Attacking Black-box Recommendations via Copying Cross-domain User Profiles

05/17/2020 ∙ by Wenqi Fan, et al. ∙ City University of Hong Kong Michigan State University 0

Recently, recommender systems that aim to suggest personalized lists of items for users to interact with online have drawn a lot of attention. In fact, many of these state-of-the-art techniques have been deep learning based. Recent studies have shown that these deep learning models (in particular for recommendation systems) are vulnerable to attacks, such as data poisoning, which generates users to promote a selected set of items. However, more recently, defense strategies have been developed to detect these generated users with fake profiles. Thus, advanced injection attacks of creating more `realistic' user profiles to promote a set of items is still a key challenge in the domain of deep learning based recommender systems. In this work, we present our framework CopyAttack, which is a reinforcement learning based black-box attack method that harnesses real users from a source domain by copying their profiles into the target domain with the goal of promoting a subset of items. CopyAttack is constructed to both efficiently and effectively learn policy gradient networks that first select, and then further refine/craft, user profiles from the source domain to ultimately copy into the target domain. CopyAttack's goal is to maximize the hit ratio of the targeted items in the Top-k recommendation list of the users in the target domain. We have conducted experiments on two real-world datasets and have empirically verified the effectiveness of our proposed framework and furthermore performed a thorough model analysis.



There are no comments yet.


page 1

page 2

page 3

page 4

This week in AI

Get the week's most popular data science and artificial intelligence research sent straight to your inbox every Saturday.

1. Introduction

Figure 1. Two domains share some movies. The profile of user in the source domain is copied into the target domain for attacking the target item .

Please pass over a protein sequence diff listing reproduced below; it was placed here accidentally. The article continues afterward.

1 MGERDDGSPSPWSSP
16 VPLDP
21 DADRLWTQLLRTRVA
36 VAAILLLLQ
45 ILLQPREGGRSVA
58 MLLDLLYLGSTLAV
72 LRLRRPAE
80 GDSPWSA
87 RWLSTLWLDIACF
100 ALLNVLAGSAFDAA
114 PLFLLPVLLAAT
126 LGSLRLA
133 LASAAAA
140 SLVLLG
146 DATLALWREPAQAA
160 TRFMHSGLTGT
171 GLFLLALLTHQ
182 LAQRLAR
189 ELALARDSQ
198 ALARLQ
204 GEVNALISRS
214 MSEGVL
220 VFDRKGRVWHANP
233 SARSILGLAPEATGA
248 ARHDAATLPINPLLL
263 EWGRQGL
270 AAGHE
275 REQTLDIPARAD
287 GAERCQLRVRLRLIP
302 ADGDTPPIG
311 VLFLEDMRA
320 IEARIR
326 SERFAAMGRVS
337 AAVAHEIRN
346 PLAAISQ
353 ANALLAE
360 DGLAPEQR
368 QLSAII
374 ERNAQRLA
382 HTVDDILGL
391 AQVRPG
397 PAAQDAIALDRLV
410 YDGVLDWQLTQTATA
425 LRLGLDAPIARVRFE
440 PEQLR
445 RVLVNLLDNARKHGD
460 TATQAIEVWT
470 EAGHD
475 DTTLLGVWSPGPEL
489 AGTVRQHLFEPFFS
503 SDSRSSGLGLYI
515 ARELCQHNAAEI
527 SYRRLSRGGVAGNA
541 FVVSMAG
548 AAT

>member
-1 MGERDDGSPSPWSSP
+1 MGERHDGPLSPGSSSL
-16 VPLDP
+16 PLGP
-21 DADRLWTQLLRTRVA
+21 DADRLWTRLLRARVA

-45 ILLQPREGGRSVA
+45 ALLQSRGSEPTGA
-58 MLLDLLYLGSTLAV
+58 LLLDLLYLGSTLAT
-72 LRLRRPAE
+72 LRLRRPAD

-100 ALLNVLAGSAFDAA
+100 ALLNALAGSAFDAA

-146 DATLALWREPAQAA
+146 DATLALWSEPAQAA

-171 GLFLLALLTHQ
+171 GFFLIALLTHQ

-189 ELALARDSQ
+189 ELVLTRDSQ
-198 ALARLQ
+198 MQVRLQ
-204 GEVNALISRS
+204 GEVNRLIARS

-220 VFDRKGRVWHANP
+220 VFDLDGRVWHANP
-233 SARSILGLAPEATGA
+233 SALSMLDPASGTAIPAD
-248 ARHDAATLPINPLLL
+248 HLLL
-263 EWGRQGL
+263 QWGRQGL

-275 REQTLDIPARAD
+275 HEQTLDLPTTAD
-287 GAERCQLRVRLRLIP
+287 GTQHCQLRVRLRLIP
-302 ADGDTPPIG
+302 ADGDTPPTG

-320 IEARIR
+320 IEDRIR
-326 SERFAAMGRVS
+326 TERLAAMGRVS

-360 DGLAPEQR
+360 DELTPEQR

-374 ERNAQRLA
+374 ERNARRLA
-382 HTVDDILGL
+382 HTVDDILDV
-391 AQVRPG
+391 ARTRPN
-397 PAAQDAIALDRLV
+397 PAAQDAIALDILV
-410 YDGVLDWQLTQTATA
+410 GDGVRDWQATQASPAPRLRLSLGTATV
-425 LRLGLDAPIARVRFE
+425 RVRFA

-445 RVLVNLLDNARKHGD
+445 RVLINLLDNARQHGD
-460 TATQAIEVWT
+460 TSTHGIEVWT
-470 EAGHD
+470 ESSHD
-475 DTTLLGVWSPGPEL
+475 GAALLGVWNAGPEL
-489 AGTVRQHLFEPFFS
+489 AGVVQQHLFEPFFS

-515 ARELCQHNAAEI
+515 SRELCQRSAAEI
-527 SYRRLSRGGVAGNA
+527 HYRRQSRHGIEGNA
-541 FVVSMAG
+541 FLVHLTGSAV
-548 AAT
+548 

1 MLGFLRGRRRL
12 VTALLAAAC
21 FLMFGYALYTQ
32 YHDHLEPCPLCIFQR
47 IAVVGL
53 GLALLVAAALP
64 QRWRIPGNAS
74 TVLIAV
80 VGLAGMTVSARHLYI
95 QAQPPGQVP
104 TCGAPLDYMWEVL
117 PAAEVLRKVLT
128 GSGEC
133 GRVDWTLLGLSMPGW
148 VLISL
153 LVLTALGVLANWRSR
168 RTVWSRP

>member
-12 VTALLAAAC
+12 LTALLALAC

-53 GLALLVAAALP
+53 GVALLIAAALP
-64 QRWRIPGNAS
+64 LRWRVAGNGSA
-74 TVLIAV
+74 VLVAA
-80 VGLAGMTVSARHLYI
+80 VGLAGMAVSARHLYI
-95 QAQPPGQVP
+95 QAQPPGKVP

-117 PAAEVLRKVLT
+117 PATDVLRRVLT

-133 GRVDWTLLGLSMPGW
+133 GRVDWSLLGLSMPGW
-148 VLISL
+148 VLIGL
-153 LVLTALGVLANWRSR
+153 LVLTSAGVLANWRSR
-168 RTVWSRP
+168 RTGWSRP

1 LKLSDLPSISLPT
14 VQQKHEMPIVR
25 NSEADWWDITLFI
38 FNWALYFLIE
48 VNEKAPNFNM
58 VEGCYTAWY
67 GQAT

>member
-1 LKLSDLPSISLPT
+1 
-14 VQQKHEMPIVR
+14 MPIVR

Recommender systems aim to suggest a personalized list of items that users are likely to interact with (e.g., click or purchase) in online worlds, especially in many user-oriented online services such as E-commerce (e.g., Amazon and Taobao), and Social Media sites (e.g., Facebook and Twitter). Recent years have witnessed increasing efforts in adopting deep learning techniques such as RNNs and GNNs for recommendations (Wang et al., 2019)

. These deep learning based recommender systems have achieved the state-of-the-art performance. However, it is well known that deep neural networks (DNNs) are highly vulnerable to adversarial attacks 

(Goodfellow et al., 2014; Dai et al., 2018; Zügner et al., 2018) where adversaries tend to manipulate the data for degrading the prediction performance. Recent studies have demonstrated that the DNNs based recommender systems are also vulnerable to adversarial attacks (Yang et al., 2017; Christakopoulou and Banerjee, 2019) where adversaries intend to manipulate users’ decisions for their desires. One of the most popular ways to attack recommender systems is data poisoning attacks (also called as shilling attacks) (Li et al., 2016; Christakopoulou and Banerjee, 2019; Chen et al., 2018; Fang et al., 2018; Yang et al., 2017). In these attacks, adversaries generate users in a recommender system with well-designed profiles to promote a carefully chosen subset of items (Li et al., 2016; Christakopoulou and Banerjee, 2019; Lam and Riedl, 2004). However, recent defense studies (Zhang et al., 2015; Cai and Zhang, 2019; Chen et al., 2018; Wu et al., 2012) have demonstrated that these fake profile users are easy to be detected since they present very different patterns from real profiles. Thus, how to inject users with profiles similar to real ones is still a key challenge to attack the DNNs based recommender systems.